IT Science Case Study: Keeping Sports Bar Customers Engaged

Managers needed to engage consumers with the right product mix, pricing and interests in the individual restaurant locations of a large (1,300-plus locations) sports bar chain. So HEROfi came to the rescue.

Here is the latest article in the eWEEK feature series called IT Science, in which we look at what actually happens at the intersection of new-gen IT and legacy systems.

Unless it’s brand new and right off various assembly lines, servers, storage and networking inside every IT system can be considered “legacy.” This is because the iteration of both hardware and software products is speeding up all the time. It’s not unusual for an app-maker, for example, to update and/or patch for security purposes an application a few times a month, or even a week. Some apps are updated daily! Hardware moves a little slower, but manufacturing cycles are also speeding up.

These articles describe new-gen industry solutions. The idea is to look at real-world examples of how new-gen IT products and services are making a difference in production each day. Most of them are success stories, but there will also be others about projects that blew up. We’ll have IT integrators, system consultants, analysts and other experts helping us with these as needed.

Today’s Topic: Keeping Sports Bar Customers Engaged While Socializing

Name the problem to be solved: Managers needed to engage consumers with the right product mix, pricing and interests in the individual restaurant locations of a large (1,300-plus locations) sports bar chain.

Describe the strategy that went into finding the solution: Retail marketing software provider HEROfi created Draftboard, an accurate digital representation of available food and beer in every location on large format displays. Items were combined in differently priced packages; these were tested. Various national and local sports scores and statistics were integrated to trigger local promotions and incentives.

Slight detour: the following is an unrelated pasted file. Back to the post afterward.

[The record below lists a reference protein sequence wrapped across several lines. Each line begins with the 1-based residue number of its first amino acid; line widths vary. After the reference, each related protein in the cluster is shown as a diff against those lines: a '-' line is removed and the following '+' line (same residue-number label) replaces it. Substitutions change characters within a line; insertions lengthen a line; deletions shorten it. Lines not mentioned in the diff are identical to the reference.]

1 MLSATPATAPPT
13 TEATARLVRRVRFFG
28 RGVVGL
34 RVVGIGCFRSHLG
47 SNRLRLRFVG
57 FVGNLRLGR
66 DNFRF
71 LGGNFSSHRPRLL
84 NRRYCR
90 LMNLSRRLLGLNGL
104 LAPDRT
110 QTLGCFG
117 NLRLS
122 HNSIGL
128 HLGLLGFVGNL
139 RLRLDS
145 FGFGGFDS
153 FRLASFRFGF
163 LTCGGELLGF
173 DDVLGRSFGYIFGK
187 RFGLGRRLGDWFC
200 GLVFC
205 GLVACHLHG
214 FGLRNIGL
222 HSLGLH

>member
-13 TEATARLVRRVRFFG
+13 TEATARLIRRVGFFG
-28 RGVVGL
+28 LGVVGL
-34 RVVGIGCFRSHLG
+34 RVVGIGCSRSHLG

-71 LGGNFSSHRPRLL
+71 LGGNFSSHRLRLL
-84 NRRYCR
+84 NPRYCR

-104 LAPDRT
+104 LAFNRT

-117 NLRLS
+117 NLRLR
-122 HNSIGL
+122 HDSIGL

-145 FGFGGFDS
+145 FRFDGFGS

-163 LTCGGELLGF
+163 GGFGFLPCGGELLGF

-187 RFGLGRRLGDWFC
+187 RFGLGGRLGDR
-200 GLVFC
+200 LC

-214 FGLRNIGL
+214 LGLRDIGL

List the key components in the solution:

  • HEROFi’s Guest Experience Platform software suite
  • HEROFi media players
  • Amazon’s AWS stack, particularly Lambda
  • Sportsradar’s Live Sports Scores service
  • Beerboard’s real-time inventory system for location beer availability

Describe how the deployment went, perhaps how long it took, and if it came off as planned: Vlad Edelman, founder and CEO of HEROFi, said the initial roll-out of Draftboard took six to eight weeks to install in 400-plus locations. The full roll-out was scheduled by the client to take 18 to 24 months, but it was available in all 1,300-plus locations within six months. The product rolled out as planned, with work going into refining data templates, data integrity and update times, visual appeal and visibility.

The “Watch & Win’ live sports promotions component took six months to develop and covers 38 different sports globally. Triggers worked as planned and positively impacted check size and dwell time.

Describe the result, new efficiencies gained, and what was learned from the project: Draftboard directly impacted sales by bringing a highly visible digital representation of available beer into each individual location (each location pours a slightly different mix, adding up to 18,000 individual SKUs).

Machine learning-powered product packaging impacted sales by tracking conversion and effectiveness based on location, demographics, product mix, and other factors.

“Watch & Win” impacted check size and dwell time by engaging consumers in a “meta-game” and instantly rewarding consumers for being in a physical location when certain criteria were met.

Describe ROI, carbon footprint savings, and staff time savings, if any: ROI was primarily measured in a structured analysis of before/after data, and year-over-year data. Beer sales are particularly high margin, making sales impact very valuable.

Other benefits included consumer engagement with surroundings making for longer dwell and spend; and promotions/marketing done in an automated and relevant way, but without adding more work or complexity to local staff.

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Chris Preimesberger

Chris J. Preimesberger

Chris J. Preimesberger is Editor-in-Chief of eWEEK and responsible for all the publication's coverage. In his 15 years and more than 4,000 articles at eWEEK, he has distinguished himself in reporting...